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Arian Foster admits to accepting money at Tennessee

Houston Texans running back Arian Foster admitted to accepting cash payments during his college career at Tennessee in a documentary. NCAA rules prohibit student-athletes from accepting money or things of value from program boosters or agents, although Foster was non-specific about where the money was coming from.

Producers of the documentary "Schooled: The Price of College Sports," spent four hours interviewing Foster, according to Sports Illustrated.

"I don't know if this will throw us into an NCAA investigation -- my senior year, I was getting money on the side," Foster said.

The running back was at UT from 2004 to 2007. He indicated he had no money for food during his senior year. Below is a transcript of Foster's comments taken from a video excerpt posted by SI.com in advance of the documentary's release.

"I really didn't have any money," Foster said. "I had to either pay the rent or buy some food. I remember the feeling of like, 'Man, be careful.' But there's nothing wrong with it. And you're not going to convince me that there is something wrong with it. There were plenty of times where throughout the month I didn't have enough for food. Our stadium had like 107,000 seats; 107,000 people buying a ticket to come watch us play. It's tough just like knowing that, being aware of that. We had just won and I had a good game, 100 yards or whatever You go outside and there's hundreds of kids waiting for you. You're signing autographs, taking pictures, whatever. Then I walk back, and reality sets in. I go to my dorm room, open my fridge, and there's nothing in my fridge. Hold up, man. What just happened? Why don't I have anything to show for what I just did?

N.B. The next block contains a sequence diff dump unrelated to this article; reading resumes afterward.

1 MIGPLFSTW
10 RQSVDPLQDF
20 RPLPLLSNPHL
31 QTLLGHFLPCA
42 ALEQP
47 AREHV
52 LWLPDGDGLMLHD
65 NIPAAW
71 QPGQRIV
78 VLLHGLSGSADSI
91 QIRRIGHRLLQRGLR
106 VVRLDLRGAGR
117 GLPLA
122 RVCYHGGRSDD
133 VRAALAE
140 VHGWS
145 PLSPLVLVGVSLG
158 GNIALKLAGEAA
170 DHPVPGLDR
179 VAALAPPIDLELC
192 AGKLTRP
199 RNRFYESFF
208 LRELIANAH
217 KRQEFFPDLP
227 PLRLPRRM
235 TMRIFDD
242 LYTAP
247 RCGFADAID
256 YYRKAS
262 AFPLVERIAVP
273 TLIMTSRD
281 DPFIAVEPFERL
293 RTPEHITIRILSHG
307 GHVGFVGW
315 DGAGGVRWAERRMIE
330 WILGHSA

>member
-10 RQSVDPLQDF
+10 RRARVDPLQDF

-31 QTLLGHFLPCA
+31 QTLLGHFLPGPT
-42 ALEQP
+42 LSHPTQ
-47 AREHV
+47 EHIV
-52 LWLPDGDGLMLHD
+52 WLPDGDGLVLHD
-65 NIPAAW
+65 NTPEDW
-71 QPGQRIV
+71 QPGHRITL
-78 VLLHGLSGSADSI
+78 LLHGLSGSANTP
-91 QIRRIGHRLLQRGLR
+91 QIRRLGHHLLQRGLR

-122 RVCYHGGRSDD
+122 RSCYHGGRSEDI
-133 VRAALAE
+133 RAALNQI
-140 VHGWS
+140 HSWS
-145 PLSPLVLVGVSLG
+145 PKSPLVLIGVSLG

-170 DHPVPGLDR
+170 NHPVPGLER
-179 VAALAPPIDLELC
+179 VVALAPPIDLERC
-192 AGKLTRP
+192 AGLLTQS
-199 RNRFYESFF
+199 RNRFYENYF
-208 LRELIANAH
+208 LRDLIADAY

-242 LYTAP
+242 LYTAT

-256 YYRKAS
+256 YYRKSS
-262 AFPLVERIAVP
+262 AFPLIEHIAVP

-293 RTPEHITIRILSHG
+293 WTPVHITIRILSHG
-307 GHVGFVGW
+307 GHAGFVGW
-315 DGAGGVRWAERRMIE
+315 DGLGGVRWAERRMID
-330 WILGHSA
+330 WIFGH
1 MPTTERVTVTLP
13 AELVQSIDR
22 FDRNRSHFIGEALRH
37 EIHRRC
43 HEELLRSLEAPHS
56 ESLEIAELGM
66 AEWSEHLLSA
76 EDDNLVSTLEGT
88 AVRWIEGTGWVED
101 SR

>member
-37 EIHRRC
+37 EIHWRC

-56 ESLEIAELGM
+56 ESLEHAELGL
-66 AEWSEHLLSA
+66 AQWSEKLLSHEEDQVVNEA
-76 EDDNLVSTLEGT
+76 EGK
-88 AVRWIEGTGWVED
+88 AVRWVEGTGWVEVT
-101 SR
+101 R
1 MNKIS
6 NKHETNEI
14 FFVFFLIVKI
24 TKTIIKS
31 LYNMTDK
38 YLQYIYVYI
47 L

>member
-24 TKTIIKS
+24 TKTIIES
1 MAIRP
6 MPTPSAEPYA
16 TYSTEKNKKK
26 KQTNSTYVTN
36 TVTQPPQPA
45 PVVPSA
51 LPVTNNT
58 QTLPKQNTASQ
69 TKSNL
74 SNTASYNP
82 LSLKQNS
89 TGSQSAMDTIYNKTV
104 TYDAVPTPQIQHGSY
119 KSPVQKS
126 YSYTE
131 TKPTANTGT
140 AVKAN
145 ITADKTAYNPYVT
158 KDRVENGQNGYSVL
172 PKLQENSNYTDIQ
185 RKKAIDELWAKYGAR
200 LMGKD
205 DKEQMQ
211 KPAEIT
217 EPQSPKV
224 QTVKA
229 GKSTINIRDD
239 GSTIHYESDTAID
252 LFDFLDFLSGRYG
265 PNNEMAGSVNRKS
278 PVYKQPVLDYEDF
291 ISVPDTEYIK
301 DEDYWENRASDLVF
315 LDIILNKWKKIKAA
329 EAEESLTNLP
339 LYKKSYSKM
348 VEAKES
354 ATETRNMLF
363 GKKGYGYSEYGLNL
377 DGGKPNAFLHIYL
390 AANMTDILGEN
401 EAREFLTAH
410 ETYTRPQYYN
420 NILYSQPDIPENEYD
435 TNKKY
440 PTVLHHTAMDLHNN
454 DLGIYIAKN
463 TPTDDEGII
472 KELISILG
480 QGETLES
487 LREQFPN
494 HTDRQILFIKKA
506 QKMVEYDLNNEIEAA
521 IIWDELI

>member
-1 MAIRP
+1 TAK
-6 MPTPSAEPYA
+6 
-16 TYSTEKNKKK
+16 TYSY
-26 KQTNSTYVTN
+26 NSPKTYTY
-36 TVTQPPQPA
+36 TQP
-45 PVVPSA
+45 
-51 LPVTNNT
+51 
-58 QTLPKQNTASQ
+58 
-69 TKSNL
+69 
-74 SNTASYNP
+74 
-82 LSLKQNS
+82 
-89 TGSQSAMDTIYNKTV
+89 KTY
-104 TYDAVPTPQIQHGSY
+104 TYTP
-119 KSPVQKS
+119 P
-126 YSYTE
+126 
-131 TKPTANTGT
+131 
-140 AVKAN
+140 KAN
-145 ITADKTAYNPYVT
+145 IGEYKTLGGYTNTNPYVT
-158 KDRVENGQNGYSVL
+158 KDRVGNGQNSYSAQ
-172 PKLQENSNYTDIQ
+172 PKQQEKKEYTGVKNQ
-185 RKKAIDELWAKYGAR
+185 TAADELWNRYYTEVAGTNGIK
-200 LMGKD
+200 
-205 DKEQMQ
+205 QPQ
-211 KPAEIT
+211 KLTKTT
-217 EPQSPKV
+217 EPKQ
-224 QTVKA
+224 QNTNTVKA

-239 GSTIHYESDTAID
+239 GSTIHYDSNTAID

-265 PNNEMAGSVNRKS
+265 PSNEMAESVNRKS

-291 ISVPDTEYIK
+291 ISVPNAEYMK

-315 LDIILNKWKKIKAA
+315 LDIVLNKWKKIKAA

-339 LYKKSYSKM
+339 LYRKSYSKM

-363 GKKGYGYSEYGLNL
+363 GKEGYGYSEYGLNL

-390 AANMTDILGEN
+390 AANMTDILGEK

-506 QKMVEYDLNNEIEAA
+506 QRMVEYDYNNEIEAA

"There was a point where we had no food, no money, so I called my coach and I said, 'Coach, we don't have no food," Fosted added. "We don't have no money. We're hungry. Either you give us some food, or I'm gonna go do something stupid.' He came down and he brought like 50 tacos for like four or five of us. Which is an NCAA violation. (Laughs) But then, the next day I walk up to the facility and I see my coach pull up in a brand new Lexus. Beautiful."

Foster also indicated he had teammates at Tennessee that sold drugs for money.

Follow Chase Goodbread on Twitter @ChaseGoodbread.

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